You can then take your creations and sell them as blueprints to other players. Say you created an awesome tower and someone wants to buy it from you. You sell him the blueprint, he plops your tower down a few times around his castle, and then sells his castle. Youll get royalties from his use of your towers. SOE will be taking the cream of the crop from Landmark and implementing it into the creation of EverQuest Next.
...and you can play it right now, for a price
EverQuest Next Landmark is making a very concerted effort to include its fans in the creation of the game. Normally, studios wait until beta to open up the floodgates, but Landmark is taking it one step further by inviting fans in it's alpha state. They're making it very clear what to expect from the alpha build as well, stating that about 60% of the game is in place and that crashes and bugs are fully expected. Sony Online Entertainment is attempting to move to a new level of transparency for their more hardcore fans, and you would have to be hardcore to want to participate at this stage.
Currently, the only way to get into the alpha is to purchase a Founders Pack, making the price of entry $60. This may seem a little strange, seeing how when the game releases it's going to be free-to-play, but the Founders Pack does come with some serious in-game perks. The developers have already stated that they will be taking people's suggestions very seriously, and since the game is still in a malleable state and players will be able to make big impacts on it's development. It's always a gamble giving access to an unfinished product, especially at this stage in it's development--let's hope it pays off.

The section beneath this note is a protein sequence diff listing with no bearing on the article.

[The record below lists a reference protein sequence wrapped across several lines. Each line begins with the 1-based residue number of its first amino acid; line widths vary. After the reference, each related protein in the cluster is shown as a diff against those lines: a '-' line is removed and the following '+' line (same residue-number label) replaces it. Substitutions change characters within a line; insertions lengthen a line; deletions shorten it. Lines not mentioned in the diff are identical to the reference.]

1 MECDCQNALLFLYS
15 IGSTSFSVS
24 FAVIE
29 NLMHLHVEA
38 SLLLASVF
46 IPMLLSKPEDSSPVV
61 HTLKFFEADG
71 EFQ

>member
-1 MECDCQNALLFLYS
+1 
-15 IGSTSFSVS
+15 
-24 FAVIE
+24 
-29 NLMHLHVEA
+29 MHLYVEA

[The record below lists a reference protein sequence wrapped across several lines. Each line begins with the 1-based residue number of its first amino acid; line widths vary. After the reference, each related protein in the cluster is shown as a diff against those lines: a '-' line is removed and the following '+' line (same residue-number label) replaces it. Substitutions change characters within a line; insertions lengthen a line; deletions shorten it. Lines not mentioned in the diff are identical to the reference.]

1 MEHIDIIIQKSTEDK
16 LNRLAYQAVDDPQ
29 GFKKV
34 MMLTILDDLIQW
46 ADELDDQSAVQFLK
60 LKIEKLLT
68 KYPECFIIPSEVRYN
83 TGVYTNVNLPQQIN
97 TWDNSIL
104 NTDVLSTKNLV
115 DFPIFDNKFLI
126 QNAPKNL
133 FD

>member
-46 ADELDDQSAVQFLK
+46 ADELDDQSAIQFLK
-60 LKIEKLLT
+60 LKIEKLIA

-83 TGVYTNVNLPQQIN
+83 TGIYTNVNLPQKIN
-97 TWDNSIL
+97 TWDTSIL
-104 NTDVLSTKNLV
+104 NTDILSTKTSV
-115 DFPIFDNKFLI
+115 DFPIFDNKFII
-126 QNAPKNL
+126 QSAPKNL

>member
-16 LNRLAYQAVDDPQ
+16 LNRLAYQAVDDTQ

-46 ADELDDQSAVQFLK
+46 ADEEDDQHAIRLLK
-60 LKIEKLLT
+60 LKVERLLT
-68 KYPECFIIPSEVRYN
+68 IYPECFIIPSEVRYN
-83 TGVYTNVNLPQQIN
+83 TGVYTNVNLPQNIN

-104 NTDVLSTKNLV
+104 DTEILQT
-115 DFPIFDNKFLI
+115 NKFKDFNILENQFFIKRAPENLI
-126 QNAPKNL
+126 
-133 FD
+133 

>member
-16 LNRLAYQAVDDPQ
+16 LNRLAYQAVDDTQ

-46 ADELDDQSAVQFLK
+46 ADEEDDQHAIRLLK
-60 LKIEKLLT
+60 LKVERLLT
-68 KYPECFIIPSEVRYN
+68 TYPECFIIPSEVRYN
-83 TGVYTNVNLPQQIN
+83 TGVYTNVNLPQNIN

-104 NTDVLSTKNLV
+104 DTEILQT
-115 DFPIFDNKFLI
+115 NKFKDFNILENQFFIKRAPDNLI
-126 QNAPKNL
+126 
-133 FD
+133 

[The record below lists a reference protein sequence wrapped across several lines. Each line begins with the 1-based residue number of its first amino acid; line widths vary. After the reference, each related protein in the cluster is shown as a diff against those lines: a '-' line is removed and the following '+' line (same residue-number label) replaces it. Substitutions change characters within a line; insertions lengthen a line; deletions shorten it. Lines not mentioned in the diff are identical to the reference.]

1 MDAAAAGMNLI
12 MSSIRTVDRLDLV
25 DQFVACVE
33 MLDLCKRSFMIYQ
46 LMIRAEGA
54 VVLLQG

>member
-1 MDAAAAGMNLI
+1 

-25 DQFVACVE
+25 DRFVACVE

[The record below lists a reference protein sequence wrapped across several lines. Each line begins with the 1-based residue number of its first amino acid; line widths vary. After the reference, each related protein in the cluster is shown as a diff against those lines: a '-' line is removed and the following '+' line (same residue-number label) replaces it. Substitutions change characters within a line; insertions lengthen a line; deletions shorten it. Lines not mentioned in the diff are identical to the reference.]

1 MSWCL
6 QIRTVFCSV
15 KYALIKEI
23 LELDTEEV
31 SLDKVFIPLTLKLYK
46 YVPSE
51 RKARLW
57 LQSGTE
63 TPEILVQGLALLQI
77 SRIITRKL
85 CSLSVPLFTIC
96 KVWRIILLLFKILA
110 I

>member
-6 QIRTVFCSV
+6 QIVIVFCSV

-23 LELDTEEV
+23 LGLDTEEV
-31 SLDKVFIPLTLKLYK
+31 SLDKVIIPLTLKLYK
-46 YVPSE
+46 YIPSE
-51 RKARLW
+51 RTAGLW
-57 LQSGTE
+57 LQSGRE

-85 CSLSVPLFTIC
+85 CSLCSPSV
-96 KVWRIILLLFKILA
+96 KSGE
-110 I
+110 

You can build anything, but everything must be mined and crafted
So you may be thinking to yourself, "what is the first thing am I going to build right when I get in?" Maybe an enormous castle with a moat of pure gold? Or maybe a treetop fortress with steps leading to the skies? You're going to want to curb your enthusiasm a bit, because once you realize just the amount of materials it's going to take to make your dreams a reality, it can seem a little daunting.
In its current state, there is no fully open "creative mode" that gives you access to all the building materials up front. If you want to build your castle wall out of stone, then you're going to need to go out into the world and find a lot of it. Obviously the rarer materials like gold and diamonds are going to be harder to find, so you may need to re-think your diamond drawbridge.
You can stake your claim basically anywhere
When traveling out into the wilderness of EverQuest Next Landmark you're going to want to find the perfect place to call your own; Maybe you want to set up shop in the middle of a dense forest or on the peak of a mountain. In order for you to start building anything, you're going to need to claim a piece of land, and to do that you need a Claim Flag. Once you have acquired and planted your flag, you will see the border of your new zone. You can build anything you want inside it and nobody can come in and mess with your things unless you give them permission.